“If a statutory basis is required for what would otherwise be covered by common law considerations, section 78 affords the chair of a children’s hearing a broad discretion to permit the attendance at a hearing of any person if such is ‘necessary for the proper consideration of the matter before the children’s hearing’. It is implicit that such a person can be given an opportunity to express views or provide information.
“There may be no need for this if the position of a person such as DM is already sufficiently clear, for example from written information supplied by him or on his behalf, or if others are able to protect his interests.
“However if in doubt it will usually be better to permit participation in the matter which is of concern to a person making an application under section 78. The opportunity for contributions from all or on behalf of all with a direct interest in a particular issue will improve the quality of the decision-making, and thus promote the welfare of the child at the centre of the proceedings.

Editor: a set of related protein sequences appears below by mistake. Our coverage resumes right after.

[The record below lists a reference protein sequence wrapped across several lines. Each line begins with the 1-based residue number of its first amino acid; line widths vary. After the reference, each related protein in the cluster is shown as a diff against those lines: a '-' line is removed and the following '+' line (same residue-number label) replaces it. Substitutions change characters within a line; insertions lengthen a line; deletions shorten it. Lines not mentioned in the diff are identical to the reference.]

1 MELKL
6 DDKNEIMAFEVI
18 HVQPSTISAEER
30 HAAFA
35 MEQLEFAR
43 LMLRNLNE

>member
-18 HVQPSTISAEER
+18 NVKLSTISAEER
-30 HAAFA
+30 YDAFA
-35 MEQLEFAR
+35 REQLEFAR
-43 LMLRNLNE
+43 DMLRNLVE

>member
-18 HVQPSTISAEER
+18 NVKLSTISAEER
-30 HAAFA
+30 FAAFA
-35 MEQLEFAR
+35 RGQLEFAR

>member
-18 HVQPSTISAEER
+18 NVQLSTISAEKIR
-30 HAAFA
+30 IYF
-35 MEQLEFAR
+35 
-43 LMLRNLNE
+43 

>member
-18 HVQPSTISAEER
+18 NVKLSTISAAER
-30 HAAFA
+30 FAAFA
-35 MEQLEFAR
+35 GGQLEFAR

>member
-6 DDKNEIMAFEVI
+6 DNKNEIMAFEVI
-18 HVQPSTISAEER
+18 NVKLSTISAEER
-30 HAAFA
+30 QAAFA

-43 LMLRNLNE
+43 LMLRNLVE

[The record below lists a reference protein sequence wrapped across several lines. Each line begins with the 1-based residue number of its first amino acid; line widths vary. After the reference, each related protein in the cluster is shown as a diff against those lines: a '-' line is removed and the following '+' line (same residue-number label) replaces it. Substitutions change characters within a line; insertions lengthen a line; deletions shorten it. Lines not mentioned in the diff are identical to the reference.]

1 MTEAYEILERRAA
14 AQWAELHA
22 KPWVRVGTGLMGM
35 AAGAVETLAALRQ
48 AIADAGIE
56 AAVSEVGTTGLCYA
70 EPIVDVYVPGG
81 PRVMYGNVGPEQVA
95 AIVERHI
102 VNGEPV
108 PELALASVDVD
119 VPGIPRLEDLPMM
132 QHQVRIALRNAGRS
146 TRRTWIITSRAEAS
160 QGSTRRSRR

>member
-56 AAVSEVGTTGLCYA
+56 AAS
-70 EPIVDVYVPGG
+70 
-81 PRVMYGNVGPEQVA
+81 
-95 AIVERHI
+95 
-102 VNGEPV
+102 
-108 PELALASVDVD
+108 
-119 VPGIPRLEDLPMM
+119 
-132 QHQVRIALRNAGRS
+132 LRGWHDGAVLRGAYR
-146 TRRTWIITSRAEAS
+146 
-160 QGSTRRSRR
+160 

“No doubt the need to be mindful of these matters will place onerous burdens on all those involved in preparing for and conducting children’s hearings, but this is part and parcel of the requirement for such hearings to comply with the rules of natural justice and articles 6 and 8 of ECHR.”
Rule 22 of the Children’s Hearings Rules 2013/194 provides for mandatory notification of children’s hearings to certain people, but that does not mean that other persons with a direct interest in the decisions to be considered could be ignored with impunity be ignored, and same applied to rule 81.